If work done by Steven Milloy is indicative, parents may be able to relax about letting their children watch "Baby Einstein" videos, and the Journal of Pediatrics and the AAP may have some apologizing to do to Disney.
Apart from illustrating the limitations of peer review and applicability of data, it unfortunately illustrates something I've noticed with the American Academy of Pediatrics. Specifically, they've been willing to publish articles that probably should never have been published--at least without major revisions and qualifications of their conclusions.
Some examples? Sure. On the basis of a discredited study claiming you were more likely to be killed than saved by your own gun (the victims in the Kellerman study were actually killed with someone else's gun, by and large), they've come out against firearm ownership by parents. The proper conclusion of the Kellerman study is that you shouldn't live in a bad neighborhood and have criminals among your friends.
Also, on the basis of a few dozen reports of "failure to thrive" among babies subjected to Gary Ezzo's "Babywise" feeding schedule, they've issued a warning about this program. I am no fan of Ezzo or "Baby-Foolish", but I took a look at the actual data, and there is no significant difference; the overall % for "failure to thrive" is about 1%, so a few dozen cases would be statistically significant only if a few thousand people used his schedule.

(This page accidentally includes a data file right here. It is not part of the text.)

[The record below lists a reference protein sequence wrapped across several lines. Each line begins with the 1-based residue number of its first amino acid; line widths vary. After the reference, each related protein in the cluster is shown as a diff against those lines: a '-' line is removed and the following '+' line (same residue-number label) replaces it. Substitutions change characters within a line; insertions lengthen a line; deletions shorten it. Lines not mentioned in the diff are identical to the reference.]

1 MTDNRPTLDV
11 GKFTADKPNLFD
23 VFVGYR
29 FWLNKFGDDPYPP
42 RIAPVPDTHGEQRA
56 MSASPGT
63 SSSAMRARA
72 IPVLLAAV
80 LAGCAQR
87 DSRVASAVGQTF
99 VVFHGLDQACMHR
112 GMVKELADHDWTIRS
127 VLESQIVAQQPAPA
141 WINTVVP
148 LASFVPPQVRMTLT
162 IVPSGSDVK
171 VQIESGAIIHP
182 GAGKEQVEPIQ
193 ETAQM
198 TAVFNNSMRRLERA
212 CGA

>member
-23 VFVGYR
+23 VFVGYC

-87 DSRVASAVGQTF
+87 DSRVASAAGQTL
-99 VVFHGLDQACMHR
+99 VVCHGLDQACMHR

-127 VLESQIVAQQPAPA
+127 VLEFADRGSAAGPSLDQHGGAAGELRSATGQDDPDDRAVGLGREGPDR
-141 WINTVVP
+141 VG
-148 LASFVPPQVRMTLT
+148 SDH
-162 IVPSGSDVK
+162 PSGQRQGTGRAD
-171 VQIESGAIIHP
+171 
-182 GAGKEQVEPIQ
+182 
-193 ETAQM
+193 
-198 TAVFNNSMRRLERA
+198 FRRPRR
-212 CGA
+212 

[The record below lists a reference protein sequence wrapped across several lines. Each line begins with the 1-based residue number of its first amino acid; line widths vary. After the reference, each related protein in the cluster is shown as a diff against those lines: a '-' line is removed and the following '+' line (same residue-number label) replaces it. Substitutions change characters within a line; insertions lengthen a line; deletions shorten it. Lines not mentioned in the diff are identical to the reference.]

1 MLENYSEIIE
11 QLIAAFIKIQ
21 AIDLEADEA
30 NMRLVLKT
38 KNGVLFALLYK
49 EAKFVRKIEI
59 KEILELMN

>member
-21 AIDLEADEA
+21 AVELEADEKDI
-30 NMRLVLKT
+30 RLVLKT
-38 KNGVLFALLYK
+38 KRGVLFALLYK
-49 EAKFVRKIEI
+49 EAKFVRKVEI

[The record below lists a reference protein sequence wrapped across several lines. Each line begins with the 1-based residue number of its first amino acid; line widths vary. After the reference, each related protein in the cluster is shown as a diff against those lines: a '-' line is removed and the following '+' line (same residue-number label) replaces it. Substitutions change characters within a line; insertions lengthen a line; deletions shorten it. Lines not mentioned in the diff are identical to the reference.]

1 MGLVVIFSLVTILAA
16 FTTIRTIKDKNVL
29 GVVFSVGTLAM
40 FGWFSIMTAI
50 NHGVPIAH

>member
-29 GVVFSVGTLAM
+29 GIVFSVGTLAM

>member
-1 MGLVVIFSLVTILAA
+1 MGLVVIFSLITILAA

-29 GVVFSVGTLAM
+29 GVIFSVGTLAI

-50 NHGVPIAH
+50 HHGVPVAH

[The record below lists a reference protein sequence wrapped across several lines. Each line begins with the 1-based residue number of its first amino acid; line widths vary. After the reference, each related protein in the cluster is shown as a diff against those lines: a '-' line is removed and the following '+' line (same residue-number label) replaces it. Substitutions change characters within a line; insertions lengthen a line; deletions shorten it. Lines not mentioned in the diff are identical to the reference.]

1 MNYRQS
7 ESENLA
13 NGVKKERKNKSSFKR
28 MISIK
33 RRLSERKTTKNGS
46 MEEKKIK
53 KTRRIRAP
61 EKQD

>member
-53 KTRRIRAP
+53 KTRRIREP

Finally, the AAP came out recently with a recommendation against parents sleeping with their babies on the basis of one study that did not attempt to separate different variables related to SIDS and baby smothering. Unfortunately for the AAP's credibility, there are dozens of other studies that do control for these variables (smoking, couch vs. bed, intoxication, etc..) and demonstrate that co-sleeping is not a significant hazard.
Now don't get me wrong; I appreciate pediatricians and their work, and I'm very glad that they are good at recognizing diseases common to children. I just think that when they start telling parents how to live, they're in deeper than they can swim.
Which is, by the way, one statistically significant thing they can tell parents that is more significant than the four things I've mentioned combined. Be careful around the water.
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